The Kentucky Images collection contains postcards, photographs and slides of people, architecture, and locations in Kentucky and Appalachia.
The library has a variety of directories and yearbooks with local information. In the library's current digital collection, there is a selection of residential and street directories, yearbooks, school directories, and organizational directories. These are all fully word-searchable.
Fayette County, Kentucky, has changed enormously since it was created in 1792. This collection contains government documents for the city of Lexington, for Fayette County, and for the merged Lexington-Fayette Urban County Government, as well as funeral notices, club directories, scrapbooks, image collections and a history of Lexington Public Library.
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Join us for a walking tour of Lexington's Historic Lexington Cemetery. The full tour is available as a single MP3, or you can download individual tracks. For the single MP3, music will play between the stops. You can pause the track while you walk between stops.
This tour covers a walking distance of approximately 1.5 miles.
Please note: You will be walking on paths also used by cars. Please take special care to watch and listen for approaching vehicles.
The music clips used in this tour are from “Walking Barefoot on Grass” by Kai Engel, and are used with a CCBY license. It is available here: http://freemusicarchive.org/music/Kai_Engel/
Stephanie has been in the financial industry since 1993 and has a bachelor’s degree in finance is from the University of Kentucky. She is passionate about community involvement and that includes current board positions on the Lexington Public Library and a member of the finance council of the Diocese of Lexington. She is a past board member of Surgery on Sunday, Bluegrass Rape Crisis Center, the Lexington Chapter of the American Red Cross and a past Trustee for Lexington Catholic High School, which she chaired for several years. She served on the Saint Paul Catholic Church finance council, which she also chaired for many years, and a past member of the formation committee. She has been involved with Rotary and the Lexington Forum. She has lived in Lexington since 1977 with her husband Joe. They have two sons, Joseph III (Danielle) and Miles, both of Lexington.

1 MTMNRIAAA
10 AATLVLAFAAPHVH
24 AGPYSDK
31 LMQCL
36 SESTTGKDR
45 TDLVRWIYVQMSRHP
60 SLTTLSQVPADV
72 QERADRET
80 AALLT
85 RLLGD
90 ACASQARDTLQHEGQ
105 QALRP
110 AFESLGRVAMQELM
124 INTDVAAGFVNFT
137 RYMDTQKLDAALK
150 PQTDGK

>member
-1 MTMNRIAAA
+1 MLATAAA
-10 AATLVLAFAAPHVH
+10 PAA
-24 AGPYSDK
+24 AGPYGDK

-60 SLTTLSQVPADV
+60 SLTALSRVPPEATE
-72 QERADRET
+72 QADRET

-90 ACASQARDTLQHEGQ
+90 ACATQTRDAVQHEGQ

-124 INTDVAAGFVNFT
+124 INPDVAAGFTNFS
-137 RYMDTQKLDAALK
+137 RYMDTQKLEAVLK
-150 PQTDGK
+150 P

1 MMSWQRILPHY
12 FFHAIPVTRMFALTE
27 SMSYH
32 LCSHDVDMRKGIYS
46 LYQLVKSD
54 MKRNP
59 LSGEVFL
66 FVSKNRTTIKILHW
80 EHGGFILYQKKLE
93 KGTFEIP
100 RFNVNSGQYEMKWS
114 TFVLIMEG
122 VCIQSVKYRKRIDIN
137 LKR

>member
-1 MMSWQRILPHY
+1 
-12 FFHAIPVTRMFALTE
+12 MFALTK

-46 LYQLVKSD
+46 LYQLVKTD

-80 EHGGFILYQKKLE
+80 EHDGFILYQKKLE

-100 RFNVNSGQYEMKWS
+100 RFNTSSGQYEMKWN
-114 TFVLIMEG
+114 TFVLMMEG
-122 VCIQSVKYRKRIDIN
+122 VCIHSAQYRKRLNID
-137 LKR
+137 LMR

Yajaira Aich West is a Vice President at PNC Bank and serves as the Director of Client and Community Relations for central and southeast Kentucky. In this role she manages the philanthropic investments in the thirteen counties where PNC has a presence, coordinates the client events produced by the bank and leads employee initiatives around health and wellness. Yajaira graduated with a Bachelor of Arts from Transylvania University in 2004 and earned a Master of Business Administration from the University of Kentucky's Gatton College of Business and Economics in 2011. Yajaira is an active member of the community via volunteerism and board service. She is currently is a Lexington Public Library Trustee, an Executive Committee member of the board of directors for the Urban League of Lexington-Fayette County and LexArts, on the Policy Council for Bluegrass Community Action Partnership, the Kentucky Chamber Foundation’s Leadership Institute for School Principals advisory committee and the Fayette County Public School's First 5 Lex Committee. She is a graduate of the Commerce Lexington’s Leadership Lexington and Leadership Central Kentucky and the Leadership Kentucky programs.
Casandra Hockenberry is a Program Manager with The Council of State Governments Center of Innovation, where she works across a broad number of initiatives at the crossroads of data, technology and improved outcomes for citizens. She manages the Apprenticeship Data Alignment and Performance Technical Assistance Center, which is dedicated to assisting states to improve their data collection on apprentices in order to support successful programs throughout the country, the Overseas Voting Initiative, which researches ways to improve the voting process for military and overseas citizens.
Prior to joining The Council of State Governments, she worked for the Kentucky Department of Public Advocacy as a public defender representing indigent clients charged with felonies and misdemeanors. Casandra received her degree in Political Science from Clarion University and her Juris Doctor from Case Western University. Casandra always enjoys a good book, heated debates about music, and time with her sausage dog, Remington.
Carly Muetterties is the Director of Learning Design at Newsela, an edtech company. She works with a team to provide educational resources that support teachers in creating authentic and meaningful learning experiences for their students. A former social studies teacher, Carly has a passion for emboldening educators to enact inquiry-based learning and provide opportunities for civic engagement. Carly has a Bachelor of Arts in Secondary Education in Social Studies (University of Kentucky), Master of Arts in History (UK), Master of Arts in German Studies (UK), Master of Arts in Education (Georgetown College), and a Ph.D. in Education Sciences (UK). Carly is active in civic organizations. Across her career, she has volunteered and collaborated with several national and state organizations. At present, she is on the Programmatic Board of CivicLex, executive council for the Kentucky Council for the Social Studies, and chairs the Kentucky Civic Education Coalition.